It's tiny. It's around 2 pounds and smaller than the Gabler edition of Ulysses. That means that the screen and the keyboard are tiny, too, but it is extremely portable. The screen resolution is only 800x480 (pay attention, web designers), but that's OK—it works like a primitive ad-blocker on most sites. It has a solid-state hard drive—the $400 model we have has a 4GB drive. It has no optical drive, but it has 3 USB ports and an SD card reader, so you can easily triple the memory for $70. It has a built-in camera and microphone—I successfully used the pre-installed Skype to call Nim Wunnan in Glasgow, although I haven't tested the video yet.
It runs a modified version of Xandros, a Linux distro, that has been customized for this system. (There are instructions on installing Windows, if you must.) The icons are huge, and the applications are basic: Open Office, Firefox, Pidgin, Skype, and a few others. These are the basic applications the majority of desktop users use anyway, and certainly most laptop users. There's a move towards web-based applications like Google Documents that may make many desktop apps unnecessary anyway. This is not a computer for power users, but for a lot of people, this is a great computer. The eee web site features photos showing a woman stashing an Eee in her purse, teens using the Eee, and even younger kids using the Eee.
It didn't take long to discover that the real KDE desktop lurks beneath the surface of the chunky icons. You can enable it with a few shell commands—just enough to keep the novices from misconfiguring the system. Of course, even if you do miscconfigure it, there's a reset button on the bottom, and with a paperclip you're back to the original factory install. (That means I can feel free to install Apache and run a web server off a USB key!)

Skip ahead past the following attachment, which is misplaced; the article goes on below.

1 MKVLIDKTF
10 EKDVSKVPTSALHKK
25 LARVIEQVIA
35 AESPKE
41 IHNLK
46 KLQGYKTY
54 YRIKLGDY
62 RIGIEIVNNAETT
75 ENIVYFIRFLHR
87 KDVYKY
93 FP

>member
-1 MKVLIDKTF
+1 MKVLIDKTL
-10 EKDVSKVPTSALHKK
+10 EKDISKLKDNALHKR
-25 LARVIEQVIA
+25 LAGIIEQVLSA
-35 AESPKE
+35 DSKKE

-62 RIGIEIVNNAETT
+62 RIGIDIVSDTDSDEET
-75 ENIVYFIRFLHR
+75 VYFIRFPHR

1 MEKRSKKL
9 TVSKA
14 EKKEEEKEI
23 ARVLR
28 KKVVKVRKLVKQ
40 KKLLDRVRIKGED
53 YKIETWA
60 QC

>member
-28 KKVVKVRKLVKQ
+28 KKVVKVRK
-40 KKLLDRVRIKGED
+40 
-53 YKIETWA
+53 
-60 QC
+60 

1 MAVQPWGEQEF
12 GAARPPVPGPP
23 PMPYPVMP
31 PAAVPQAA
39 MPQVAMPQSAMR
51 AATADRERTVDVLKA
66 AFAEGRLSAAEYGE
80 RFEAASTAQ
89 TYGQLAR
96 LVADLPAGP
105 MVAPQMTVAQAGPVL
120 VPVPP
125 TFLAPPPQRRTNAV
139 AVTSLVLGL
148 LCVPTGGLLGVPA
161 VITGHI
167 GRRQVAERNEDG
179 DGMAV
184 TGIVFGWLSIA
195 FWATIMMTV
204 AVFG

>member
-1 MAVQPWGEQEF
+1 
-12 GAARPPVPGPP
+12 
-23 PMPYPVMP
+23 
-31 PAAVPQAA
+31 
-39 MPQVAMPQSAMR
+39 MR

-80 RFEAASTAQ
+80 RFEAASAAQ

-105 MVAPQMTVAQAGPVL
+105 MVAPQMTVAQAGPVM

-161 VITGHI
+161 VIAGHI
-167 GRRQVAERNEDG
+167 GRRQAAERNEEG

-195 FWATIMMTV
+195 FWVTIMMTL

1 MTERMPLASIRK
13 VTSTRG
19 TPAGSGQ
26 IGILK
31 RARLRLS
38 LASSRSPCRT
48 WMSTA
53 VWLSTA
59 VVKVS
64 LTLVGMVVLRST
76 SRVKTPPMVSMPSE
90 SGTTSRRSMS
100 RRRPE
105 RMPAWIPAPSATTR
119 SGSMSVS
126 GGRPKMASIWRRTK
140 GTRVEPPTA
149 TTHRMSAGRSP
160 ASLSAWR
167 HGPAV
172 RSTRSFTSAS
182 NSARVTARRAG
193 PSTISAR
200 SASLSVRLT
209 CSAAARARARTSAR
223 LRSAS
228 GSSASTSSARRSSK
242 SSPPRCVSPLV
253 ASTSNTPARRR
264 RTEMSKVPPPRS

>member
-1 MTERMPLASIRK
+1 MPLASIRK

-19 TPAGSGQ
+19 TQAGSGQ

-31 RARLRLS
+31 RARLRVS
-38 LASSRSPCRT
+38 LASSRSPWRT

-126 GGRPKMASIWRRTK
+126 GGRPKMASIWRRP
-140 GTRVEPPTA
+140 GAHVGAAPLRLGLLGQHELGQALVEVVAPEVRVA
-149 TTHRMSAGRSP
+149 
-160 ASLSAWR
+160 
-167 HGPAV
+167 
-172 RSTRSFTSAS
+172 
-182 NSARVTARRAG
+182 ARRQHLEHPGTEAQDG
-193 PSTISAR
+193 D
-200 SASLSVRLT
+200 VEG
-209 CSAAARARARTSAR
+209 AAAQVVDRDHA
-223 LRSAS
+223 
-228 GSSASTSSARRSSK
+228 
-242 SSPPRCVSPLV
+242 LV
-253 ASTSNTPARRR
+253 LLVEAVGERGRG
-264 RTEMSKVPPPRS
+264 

One of the first questions my co-workers had asked me was,"can you run remote desktop?" Once I enabled the "Full Desktop" mode I discovered that remote desktop was already installed and worked, although keyboard input does not initially work in full screen mode.
The video recording has a few glitches as well. Sometimes it seems to record properly, and other times it doesn't. Sometimes you get a reasonable number of frames per second, and sometimes you don't. I'm still adjusting the settings to see if I can find something that works reliably. In particular, I think that the microphone was poorly placed—it's on the bottom of the computer, so once the fan starts running the microphone picks up more fan than voice. I think placing it up by the camera, above the screen, would have made more sense.
well_lahdidah is creating her next presentation using Open Office rather than Powerpoint, and will connect the Eee to a projector (the Eee has a VGA port) later this week to give her presentation.
It's an extremely affordable ultra-portable. Sure, the Mac Book Air boasts some impressive specs, but for $1800 you could buy 6 Eee PC 2G Surfs. If you need a portable computer for web surfing, word processing, chatting, and the like, I think the Eee PC is an excellent choice.